Half-naked and wet, all for the joy of Alma Mater


October 19, 2005|By LAURA VOZZELLA

Johns Hopkins is the nation's first research university, one that brags about advancing not just students' knowledge, but "human knowledge," since 1876. But undergrads don't feel that good about the place. So says a Hopkins committee that thinks it has hit upon the cure for Homewood's inexplicably low self esteem: A campus slip-n-slide.

"We would set up tarps and hoses out on the campus and tell everybody to come with a bathing suit," says John Bader, who has assembled a committee to resurrect old campus traditions and cook up new ones.

"That sounds fun and very silly and easily done, and it's something you could do every year. And you could look forward to a warm day in April when everybody gets half-naked and has a good time. That's the kind of thing we're trying to do."

Bader is not, contrary to what you might be thinking, an undergrad with some Animal Housey frat. He's actually associate dean for academic programs and advising at Hopkins' Krieger School of Arts and Sciences.

He thinks Hopkins students don't take enough pride in their school, but would if they practiced campus rites, old and invented. Like singing the school song at sporting events, just as they do at Yale, where Bader was a Whiffenpoof.

Trouble is, hardly anybody knows the "Hopkins Ode."

"It's a catchy little tune but what's interesting, before this fall, there wasn't a soul on this campus who knew the tune," he said. "They didn't even know there was a song."

Bader found the "Ode" in a yellowed 1920s songbook and asked the school band to start playing it at sporting events. He had them put the words - "Truth guide our university and from all error keep her free," it begins - on the scoreboard so fans can sing along.

"Those are the kinds of things that make you feel connected to the history of an institution and give you sort of instant pride of being affiliated with it," he said.

Slip-n-slide and scoreboard karaoke. Two more advances for humankind.


Doug Duncan might not have the name recognition of the governor he'd like to unseat, or even the mayor he'll have to beat first in the Democratic primary.

But the Montgomery County executive is not exactly an unknown.

So what's that at the end of the e-mail announcing Duncan's big event tomorrow, when he makes his run for governor official?

It says: "Friends of Doug Duncan, 1 Unknown Ave., Washington DC 20009."

(Actually, it reads "1 UnKOWN Ave.," but it looks like that was just a typo.)

There is no Unknown Ave. or Unkown Ave. in the nation's capital, at least as far as MapQuest knows.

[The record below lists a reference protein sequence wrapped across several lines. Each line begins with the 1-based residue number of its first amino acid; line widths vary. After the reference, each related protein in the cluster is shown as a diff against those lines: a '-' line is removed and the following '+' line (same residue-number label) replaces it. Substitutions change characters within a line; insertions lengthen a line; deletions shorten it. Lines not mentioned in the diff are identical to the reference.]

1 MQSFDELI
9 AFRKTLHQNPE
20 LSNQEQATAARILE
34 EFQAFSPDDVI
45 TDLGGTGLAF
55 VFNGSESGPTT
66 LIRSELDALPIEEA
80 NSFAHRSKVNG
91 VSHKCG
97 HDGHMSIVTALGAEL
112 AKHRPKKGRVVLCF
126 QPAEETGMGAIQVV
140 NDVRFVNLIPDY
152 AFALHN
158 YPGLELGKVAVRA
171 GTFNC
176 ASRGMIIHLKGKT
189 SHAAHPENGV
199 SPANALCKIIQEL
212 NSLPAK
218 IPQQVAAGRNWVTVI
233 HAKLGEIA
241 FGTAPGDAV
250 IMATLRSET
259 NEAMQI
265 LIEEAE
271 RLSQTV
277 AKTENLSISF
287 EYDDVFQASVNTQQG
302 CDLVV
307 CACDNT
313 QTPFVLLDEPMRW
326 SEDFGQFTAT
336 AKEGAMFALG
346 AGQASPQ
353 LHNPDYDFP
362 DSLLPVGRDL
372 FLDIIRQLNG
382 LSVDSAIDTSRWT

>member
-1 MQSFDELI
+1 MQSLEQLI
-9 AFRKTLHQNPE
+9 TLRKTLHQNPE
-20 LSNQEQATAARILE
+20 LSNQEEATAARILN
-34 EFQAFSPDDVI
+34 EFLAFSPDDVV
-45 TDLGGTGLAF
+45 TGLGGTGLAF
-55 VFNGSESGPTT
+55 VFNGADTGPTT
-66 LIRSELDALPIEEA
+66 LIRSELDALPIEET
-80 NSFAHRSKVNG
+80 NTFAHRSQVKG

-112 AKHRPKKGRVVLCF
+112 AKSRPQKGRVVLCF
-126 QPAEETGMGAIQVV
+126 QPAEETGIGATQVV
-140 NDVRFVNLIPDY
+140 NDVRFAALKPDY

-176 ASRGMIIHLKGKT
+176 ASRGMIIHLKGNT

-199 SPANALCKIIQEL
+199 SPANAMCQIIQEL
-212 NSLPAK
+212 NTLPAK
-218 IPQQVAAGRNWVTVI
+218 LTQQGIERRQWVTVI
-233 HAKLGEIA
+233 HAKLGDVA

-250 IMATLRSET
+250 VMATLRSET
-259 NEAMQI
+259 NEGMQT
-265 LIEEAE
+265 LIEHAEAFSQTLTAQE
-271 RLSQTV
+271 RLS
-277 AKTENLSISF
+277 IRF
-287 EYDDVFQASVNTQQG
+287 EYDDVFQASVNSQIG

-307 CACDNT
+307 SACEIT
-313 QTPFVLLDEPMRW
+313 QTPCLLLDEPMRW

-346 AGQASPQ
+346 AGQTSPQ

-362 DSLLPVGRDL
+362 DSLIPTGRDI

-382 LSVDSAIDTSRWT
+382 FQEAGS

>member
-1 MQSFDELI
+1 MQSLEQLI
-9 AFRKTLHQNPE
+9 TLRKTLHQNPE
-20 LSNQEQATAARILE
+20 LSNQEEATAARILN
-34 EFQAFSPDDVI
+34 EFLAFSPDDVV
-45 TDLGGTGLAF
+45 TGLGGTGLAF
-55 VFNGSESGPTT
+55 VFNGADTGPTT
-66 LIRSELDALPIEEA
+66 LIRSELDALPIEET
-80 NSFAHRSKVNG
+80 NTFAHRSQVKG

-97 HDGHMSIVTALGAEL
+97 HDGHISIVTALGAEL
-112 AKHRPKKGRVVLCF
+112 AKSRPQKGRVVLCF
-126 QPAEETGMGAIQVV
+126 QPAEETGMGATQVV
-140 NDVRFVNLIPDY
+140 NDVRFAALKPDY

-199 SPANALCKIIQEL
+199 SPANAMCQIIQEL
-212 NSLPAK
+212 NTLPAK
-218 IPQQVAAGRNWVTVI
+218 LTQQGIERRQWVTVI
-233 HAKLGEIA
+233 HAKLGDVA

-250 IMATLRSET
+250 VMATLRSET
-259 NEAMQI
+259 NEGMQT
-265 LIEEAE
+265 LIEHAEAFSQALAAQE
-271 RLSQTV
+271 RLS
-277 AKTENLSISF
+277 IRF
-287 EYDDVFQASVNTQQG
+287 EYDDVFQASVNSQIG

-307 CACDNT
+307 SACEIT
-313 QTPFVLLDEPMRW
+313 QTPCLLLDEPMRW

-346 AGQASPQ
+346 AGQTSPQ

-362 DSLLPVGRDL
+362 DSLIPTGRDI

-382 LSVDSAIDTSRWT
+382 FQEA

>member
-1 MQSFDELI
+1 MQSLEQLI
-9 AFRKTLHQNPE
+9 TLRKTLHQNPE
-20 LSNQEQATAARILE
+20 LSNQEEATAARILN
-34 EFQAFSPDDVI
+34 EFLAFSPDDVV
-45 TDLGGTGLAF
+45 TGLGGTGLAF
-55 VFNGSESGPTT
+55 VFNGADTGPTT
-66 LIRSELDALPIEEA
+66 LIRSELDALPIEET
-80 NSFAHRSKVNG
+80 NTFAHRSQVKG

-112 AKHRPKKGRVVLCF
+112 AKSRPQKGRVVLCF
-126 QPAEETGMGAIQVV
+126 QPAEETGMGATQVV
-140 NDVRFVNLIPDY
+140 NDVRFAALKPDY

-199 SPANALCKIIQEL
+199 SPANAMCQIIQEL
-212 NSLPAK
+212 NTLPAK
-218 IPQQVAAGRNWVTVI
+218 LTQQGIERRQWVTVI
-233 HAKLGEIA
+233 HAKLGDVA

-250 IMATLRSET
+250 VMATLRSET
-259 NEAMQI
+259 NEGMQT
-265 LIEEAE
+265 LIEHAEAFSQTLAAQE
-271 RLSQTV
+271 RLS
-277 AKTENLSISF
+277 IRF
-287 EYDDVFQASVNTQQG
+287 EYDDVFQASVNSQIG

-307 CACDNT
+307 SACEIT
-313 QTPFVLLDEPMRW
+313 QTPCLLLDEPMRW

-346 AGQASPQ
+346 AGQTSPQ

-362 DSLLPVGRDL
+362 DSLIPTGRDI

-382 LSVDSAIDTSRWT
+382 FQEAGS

So what's the deal? A little self-effacing humor from the Duncan camp?

No, boilerplate from a District "blast" e-mail outfit, according to the campaign, whose headquarters, they want you to know, is in Silver Spring.

Which you gonna believe?

A gray Chrysler Concorde Lxi parked at Belvedere Square bore a black-and-white bumper sticker that's familiar enough in Baltimore, especially in the part of town that Mayor Martin O'Malley represented as a city councilman.

The sticker said "BELIEVE," O'Malley's signature slogan.

But the other bumper bore a blue-and-white sticker that's rarer in these parts. It read "Duncan."

Maybe the driver likes O'Malley as mayor, but thinks the county executive would be the better guy for the governor's mansion.

Or maybe the message is more subversive. The BELIEVE sticker, after all, was on the driver's side, Duncan on the passenger side. Read left to right, it said: BELIEVE Duncan.

It's just something to ride to crime scenes

The Baltimore City Police Department would like you to know that Commissioner Leonard Hamm's Dodge Magnum does not have a lot of accessories.

No oversized wheels. No crazy pneumatics. No fuzzy dice.

Heck, the thing probably doesn't even have floor mats.

"I would like it to be clear he has the base model," said spokesman Matt Jablow. "It doesn't even have leather inside of it."

The department is craving that clarity because my Sunday column could have left the impression that the city's top cop has a thing for hip-hop car add-ons.

By all accounts, Hamm does not.

He does have a thing for the Magnum, at least enough of a thing to pick it as his official department car. And the car has big hip-hop appeal.

But the bling stops there.

The department also wants you to know that the car has drivers other than Nelly, Carmelo Anthony and Bernard "The Executioner" Hopkins. (A greater relief to Chrysler, perhaps, than to the citizens of Mobtown.)

"I went to play tennis early this morning before work at the Greenspring Racquet Club, and as I pull in I see a Dodge Magnum. So I figure there must be a hip-hop star or professional athlete inside. So I'm all excited," Jablow said. "So I run into the club, I look all around, but there were absolutely no hip-hop stars or professional athletes. Just soccer moms and businessmen."

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